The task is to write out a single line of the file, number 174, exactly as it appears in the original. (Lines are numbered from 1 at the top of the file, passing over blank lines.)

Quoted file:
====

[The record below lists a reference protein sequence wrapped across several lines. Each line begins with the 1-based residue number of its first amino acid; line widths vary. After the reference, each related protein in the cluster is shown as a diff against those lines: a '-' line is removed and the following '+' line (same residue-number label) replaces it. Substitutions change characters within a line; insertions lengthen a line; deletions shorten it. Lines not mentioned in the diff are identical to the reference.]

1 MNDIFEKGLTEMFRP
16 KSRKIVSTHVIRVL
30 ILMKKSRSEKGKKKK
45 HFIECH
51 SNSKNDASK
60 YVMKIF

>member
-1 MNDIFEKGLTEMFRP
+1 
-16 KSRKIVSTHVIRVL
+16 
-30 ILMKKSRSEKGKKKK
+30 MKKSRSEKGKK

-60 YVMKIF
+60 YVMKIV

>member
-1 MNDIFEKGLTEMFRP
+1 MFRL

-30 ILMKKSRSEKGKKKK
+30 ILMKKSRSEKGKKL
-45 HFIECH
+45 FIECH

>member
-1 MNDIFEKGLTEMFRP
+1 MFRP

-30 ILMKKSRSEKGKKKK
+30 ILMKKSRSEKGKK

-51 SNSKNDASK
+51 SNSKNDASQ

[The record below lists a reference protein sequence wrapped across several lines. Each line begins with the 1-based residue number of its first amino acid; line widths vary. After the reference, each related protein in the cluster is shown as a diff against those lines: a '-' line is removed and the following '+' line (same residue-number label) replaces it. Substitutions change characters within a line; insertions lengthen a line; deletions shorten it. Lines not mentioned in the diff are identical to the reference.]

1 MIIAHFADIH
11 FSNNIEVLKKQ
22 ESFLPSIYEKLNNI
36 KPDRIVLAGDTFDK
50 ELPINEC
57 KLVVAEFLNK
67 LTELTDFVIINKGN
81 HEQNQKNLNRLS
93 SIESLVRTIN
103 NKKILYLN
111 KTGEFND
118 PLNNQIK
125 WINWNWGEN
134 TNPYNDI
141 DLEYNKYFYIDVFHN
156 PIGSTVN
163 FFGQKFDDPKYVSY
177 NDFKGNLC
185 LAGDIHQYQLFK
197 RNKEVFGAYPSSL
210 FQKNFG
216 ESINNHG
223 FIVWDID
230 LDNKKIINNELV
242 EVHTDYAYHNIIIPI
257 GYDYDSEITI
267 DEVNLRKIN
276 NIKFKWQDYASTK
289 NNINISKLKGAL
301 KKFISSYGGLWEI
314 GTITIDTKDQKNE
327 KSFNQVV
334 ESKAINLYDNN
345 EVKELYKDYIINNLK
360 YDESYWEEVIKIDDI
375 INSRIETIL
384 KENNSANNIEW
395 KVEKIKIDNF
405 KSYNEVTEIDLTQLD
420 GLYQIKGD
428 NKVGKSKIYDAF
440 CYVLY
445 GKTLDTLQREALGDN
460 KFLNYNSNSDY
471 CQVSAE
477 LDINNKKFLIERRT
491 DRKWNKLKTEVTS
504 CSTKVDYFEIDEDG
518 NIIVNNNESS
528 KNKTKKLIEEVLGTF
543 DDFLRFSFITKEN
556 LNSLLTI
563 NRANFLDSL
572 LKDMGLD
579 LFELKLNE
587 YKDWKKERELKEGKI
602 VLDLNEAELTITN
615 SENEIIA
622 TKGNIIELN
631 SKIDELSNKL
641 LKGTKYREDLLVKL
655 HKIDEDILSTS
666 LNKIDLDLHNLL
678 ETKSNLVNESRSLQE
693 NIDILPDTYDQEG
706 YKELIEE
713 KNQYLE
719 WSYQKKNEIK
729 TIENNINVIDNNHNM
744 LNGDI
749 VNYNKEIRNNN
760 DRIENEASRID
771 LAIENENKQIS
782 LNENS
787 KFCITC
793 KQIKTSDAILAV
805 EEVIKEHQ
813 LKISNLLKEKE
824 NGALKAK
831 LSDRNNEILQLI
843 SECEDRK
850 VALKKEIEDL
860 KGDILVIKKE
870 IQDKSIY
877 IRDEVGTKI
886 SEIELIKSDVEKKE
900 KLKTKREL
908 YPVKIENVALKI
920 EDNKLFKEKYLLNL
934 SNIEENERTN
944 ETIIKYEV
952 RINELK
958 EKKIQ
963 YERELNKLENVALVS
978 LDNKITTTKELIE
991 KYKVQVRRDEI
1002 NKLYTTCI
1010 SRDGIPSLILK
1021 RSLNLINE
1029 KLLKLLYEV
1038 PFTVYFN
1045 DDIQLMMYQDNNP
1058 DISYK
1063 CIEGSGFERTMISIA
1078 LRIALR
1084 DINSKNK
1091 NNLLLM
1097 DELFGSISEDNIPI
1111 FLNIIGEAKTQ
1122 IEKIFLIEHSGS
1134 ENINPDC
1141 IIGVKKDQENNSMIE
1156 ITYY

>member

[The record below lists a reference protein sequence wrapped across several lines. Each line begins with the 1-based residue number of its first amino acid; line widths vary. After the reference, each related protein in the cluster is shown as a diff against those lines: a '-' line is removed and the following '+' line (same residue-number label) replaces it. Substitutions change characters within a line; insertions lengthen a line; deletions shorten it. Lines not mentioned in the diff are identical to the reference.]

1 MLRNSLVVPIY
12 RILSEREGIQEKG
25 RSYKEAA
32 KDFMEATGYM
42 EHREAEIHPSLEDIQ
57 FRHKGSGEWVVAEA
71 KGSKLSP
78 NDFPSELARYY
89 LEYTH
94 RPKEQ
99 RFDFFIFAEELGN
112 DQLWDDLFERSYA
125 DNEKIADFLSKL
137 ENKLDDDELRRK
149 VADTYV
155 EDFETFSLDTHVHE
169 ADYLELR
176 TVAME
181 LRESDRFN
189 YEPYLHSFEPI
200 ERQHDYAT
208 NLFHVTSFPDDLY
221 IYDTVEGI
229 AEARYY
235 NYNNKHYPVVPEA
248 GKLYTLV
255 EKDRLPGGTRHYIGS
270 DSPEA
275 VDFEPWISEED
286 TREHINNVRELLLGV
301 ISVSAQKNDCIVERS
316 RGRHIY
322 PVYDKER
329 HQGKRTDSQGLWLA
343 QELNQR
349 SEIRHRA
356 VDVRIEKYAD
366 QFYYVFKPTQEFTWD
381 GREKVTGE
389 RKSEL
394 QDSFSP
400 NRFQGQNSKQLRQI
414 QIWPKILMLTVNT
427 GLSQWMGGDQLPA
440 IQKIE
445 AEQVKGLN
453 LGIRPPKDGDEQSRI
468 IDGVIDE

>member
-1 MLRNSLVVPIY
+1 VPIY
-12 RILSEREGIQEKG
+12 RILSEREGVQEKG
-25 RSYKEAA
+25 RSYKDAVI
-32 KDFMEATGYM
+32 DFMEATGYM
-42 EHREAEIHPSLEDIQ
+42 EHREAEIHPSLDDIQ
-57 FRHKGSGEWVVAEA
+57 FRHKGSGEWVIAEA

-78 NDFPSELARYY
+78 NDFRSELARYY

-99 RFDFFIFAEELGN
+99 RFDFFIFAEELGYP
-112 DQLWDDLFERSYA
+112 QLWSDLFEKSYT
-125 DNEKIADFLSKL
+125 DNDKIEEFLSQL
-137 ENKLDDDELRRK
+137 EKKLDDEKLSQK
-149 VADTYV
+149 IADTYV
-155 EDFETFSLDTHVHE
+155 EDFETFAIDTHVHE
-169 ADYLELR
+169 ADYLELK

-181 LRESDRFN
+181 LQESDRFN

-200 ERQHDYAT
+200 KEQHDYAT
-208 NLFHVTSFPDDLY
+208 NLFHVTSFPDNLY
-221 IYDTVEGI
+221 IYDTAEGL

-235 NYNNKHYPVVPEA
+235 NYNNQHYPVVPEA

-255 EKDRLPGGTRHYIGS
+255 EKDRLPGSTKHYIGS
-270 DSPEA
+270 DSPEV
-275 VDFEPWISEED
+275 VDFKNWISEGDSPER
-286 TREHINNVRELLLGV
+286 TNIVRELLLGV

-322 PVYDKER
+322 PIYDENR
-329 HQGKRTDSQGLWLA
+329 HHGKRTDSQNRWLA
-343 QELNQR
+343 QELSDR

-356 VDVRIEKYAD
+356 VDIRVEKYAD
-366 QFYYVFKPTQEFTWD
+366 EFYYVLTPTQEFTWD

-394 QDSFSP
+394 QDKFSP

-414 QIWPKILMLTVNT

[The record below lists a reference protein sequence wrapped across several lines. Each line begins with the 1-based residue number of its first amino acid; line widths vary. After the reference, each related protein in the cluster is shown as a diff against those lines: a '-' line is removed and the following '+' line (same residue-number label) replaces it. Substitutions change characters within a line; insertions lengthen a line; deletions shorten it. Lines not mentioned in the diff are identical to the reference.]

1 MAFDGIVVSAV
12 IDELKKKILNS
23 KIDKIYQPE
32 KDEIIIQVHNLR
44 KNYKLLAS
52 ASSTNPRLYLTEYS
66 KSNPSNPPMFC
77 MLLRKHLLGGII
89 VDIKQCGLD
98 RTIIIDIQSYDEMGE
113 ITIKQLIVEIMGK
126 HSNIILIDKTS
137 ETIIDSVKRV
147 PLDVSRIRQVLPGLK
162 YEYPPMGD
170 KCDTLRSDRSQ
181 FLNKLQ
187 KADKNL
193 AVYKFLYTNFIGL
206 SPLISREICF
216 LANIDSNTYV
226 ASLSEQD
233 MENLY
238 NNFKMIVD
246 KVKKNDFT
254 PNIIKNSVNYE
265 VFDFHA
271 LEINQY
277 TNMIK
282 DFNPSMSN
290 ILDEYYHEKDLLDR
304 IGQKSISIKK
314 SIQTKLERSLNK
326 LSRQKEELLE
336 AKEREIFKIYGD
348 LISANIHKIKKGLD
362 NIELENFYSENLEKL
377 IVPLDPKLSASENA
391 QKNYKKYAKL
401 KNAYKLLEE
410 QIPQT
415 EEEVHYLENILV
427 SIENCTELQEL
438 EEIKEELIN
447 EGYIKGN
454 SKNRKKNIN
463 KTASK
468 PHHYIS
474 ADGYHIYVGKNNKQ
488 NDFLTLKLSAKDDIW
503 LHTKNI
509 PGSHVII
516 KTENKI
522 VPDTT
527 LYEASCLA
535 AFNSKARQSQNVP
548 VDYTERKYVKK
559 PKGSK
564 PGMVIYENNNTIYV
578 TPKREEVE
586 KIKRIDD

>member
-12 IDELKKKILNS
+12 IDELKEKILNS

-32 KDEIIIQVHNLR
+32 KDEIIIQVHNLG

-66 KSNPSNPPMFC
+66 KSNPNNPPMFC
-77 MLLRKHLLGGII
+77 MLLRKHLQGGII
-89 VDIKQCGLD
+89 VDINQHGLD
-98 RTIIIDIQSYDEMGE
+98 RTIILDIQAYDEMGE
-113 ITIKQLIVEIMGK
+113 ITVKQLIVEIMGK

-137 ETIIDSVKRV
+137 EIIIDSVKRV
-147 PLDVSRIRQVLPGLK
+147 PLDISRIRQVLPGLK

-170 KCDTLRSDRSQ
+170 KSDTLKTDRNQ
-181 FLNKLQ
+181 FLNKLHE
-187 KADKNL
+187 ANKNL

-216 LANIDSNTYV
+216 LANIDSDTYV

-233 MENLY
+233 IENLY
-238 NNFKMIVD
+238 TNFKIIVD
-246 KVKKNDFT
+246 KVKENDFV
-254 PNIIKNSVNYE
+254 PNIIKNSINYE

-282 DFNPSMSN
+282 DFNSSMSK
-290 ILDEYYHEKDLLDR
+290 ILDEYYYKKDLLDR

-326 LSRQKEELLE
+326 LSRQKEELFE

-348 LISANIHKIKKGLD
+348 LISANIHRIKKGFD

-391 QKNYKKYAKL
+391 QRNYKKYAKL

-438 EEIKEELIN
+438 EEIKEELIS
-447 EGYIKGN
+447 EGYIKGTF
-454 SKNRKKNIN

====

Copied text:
270 DSPEA